Scuba Diving Insurance

The time has come. I've been toying with the idea for a while, but I've finally taken the plunge and signed up or scuba diving insurance.

Why insurance?

I dive more than three times a year, and plan to dive frequently in the future. It's said that the only way to prevent decompression illness (DCI) is to not dive, so it makes sense that the more you dive, the more risk you incur. You can follow every table or computer to the letter and still get sick.

I know I sound like an insurance salesman, but when you purchase insurance, you are purchasing peace of mind. DCI is expensive, especially if they have to helicopter you off a boat. To make matters worse, most insurance policies don't cover scuba diving accidents, so you can easily accrue tens of thousands of dollars in debt from a single incident!

Check your policy. Find out if you're covered. You'll probably find that you're not as protected as you thought. For me, the small cost per year is well worth the peace of mind.


I'm sure many companies will be happy to underwrite you for additional coverage. For most people, however, the easiest way to get coverage is through the Divers Alert Network (DAN). DAN is a non-profit medical and research organization that supplies resources for recreational divers.

I signed up for insurance through DAN and it was easy. There are only two steps:

  1. Become a DAN member

    Only DAN members are eligible for insurance. This comes with some perks like a subscription to their magazine, but nothing I was terribly interested in. Individuals pay \$35 a year for membership or you can subscribe your household (people with the same mailing address) for \$55 a year (these prices are current as of 2010 and in US dollars).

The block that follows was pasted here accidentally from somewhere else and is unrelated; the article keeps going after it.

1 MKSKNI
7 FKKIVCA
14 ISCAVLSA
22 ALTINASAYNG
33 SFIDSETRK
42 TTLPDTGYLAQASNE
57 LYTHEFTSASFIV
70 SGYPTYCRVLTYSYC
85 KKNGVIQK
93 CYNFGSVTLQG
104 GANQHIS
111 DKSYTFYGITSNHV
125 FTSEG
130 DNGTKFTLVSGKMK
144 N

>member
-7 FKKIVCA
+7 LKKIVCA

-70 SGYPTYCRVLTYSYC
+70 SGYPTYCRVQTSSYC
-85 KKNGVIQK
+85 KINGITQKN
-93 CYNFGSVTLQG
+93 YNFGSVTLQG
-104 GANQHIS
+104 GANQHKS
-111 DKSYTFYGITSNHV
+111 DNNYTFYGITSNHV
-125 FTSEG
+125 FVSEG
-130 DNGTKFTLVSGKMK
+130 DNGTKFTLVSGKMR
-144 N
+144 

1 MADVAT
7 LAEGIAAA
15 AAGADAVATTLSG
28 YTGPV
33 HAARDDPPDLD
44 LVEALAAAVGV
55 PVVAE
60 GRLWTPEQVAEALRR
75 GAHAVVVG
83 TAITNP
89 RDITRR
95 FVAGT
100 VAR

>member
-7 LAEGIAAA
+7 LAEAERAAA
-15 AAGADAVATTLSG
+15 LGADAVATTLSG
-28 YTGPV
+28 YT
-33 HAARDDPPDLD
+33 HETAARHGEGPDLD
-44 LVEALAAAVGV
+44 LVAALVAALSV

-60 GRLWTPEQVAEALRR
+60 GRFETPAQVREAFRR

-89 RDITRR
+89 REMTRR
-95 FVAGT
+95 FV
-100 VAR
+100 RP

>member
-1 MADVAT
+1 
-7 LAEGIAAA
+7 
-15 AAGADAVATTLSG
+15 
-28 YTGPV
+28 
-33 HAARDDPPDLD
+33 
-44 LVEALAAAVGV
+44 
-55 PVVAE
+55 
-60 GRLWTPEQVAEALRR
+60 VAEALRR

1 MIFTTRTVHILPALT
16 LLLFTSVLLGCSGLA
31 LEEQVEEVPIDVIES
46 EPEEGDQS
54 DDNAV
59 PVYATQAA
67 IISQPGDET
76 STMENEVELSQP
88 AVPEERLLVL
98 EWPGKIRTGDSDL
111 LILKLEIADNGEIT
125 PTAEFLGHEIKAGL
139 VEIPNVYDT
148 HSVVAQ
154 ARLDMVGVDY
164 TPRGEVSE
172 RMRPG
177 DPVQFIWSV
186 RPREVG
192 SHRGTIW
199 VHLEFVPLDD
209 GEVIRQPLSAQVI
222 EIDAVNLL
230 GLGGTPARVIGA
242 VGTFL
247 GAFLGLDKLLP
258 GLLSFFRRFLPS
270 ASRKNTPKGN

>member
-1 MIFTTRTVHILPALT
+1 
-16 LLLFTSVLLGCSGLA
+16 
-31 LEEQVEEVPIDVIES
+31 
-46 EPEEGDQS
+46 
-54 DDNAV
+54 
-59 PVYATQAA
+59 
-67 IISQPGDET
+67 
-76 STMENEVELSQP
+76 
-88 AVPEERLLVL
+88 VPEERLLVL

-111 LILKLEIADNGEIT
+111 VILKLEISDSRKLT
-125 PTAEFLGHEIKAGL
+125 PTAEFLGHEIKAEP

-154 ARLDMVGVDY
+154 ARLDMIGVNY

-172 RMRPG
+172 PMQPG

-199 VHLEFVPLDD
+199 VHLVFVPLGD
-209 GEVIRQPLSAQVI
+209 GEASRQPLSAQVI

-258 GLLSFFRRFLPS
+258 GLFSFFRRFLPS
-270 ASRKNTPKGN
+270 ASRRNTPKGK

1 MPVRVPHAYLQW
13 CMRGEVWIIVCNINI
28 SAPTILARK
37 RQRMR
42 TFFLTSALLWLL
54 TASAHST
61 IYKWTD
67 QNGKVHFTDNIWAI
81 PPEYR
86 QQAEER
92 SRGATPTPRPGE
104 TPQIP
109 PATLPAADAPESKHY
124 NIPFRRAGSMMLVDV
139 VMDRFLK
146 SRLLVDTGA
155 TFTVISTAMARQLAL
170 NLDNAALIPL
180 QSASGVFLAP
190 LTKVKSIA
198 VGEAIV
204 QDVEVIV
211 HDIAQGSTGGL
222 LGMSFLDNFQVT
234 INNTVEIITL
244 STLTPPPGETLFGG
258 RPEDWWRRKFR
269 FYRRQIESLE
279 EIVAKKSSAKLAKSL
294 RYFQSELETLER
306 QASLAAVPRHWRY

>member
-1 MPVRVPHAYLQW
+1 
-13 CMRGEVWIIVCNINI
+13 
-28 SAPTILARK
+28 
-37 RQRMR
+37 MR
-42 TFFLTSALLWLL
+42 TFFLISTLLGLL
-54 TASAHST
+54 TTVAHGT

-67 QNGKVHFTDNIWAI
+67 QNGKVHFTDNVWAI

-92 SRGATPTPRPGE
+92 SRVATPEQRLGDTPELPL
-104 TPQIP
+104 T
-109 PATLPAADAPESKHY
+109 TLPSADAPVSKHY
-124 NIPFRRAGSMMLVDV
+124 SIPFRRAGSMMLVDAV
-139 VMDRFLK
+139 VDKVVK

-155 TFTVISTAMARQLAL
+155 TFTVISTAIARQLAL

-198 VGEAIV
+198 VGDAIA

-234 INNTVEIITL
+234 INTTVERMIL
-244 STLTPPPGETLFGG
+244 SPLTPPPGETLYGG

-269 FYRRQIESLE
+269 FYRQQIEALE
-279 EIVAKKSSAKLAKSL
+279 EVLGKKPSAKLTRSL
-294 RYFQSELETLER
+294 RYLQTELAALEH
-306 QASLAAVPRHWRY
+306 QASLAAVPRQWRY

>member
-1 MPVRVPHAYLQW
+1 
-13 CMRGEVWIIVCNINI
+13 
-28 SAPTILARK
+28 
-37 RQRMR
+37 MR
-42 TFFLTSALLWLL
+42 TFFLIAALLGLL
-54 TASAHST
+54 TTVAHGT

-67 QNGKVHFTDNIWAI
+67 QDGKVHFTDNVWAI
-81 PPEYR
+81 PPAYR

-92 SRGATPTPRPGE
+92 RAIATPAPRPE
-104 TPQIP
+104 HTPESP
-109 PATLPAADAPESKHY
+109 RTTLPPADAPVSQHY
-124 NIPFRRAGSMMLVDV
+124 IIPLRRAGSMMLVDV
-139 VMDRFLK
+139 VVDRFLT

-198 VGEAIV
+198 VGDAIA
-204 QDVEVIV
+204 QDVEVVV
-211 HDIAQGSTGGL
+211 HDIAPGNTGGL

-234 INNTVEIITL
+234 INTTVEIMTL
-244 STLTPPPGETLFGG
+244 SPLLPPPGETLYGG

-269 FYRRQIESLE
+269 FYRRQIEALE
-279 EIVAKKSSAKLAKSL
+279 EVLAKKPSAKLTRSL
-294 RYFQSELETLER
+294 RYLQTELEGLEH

2. Sign up for DAN insurance

    Once you have membership, you can immediately sign up for insurance. DAN offers three insurance programs: the standard plan, the master plan, and the preferred plan.

    The standard plan is rather skimpy, which is reflected in the \$25 a year cost. There is a \$45,000 lifetime maximum payout for the plan.

    The master plan is a little better, offering a \$125,000 lifetime maximum payout. It includes a few additional items, such as payment for lost diving equipment, dismemberment (yikes!), and disability. For these additional benefits the price goes up to \$35 a year.

    The preferred plan offers \$250,000 coverage per incident. It includes slightly higher payouts for each item compared to the master plan, but the cost doubles to \$70 a year.

I went with the Goldilocks plan, right in the middle. It balanced decent payout with a cheap yearly cost. For individual membership in the master plan, you're facing \$35 + \$35 = \$70 a year: a perfectly reasonable cost for active divers.

The entire process took less than 15 minutes, including signing up for DAN membership. DAN will want to know who your primary insurance provider is since some parts of a diving incident may be covered by your primary plan, so you may want to have that information at hand.

DAN is a US organization, so this only applies to American divers. I'm curious about divers from other countries, particularly those with public health care: does your healthcare cover diving accidents, along with hyperbaric treatment, or do you take out private insurance?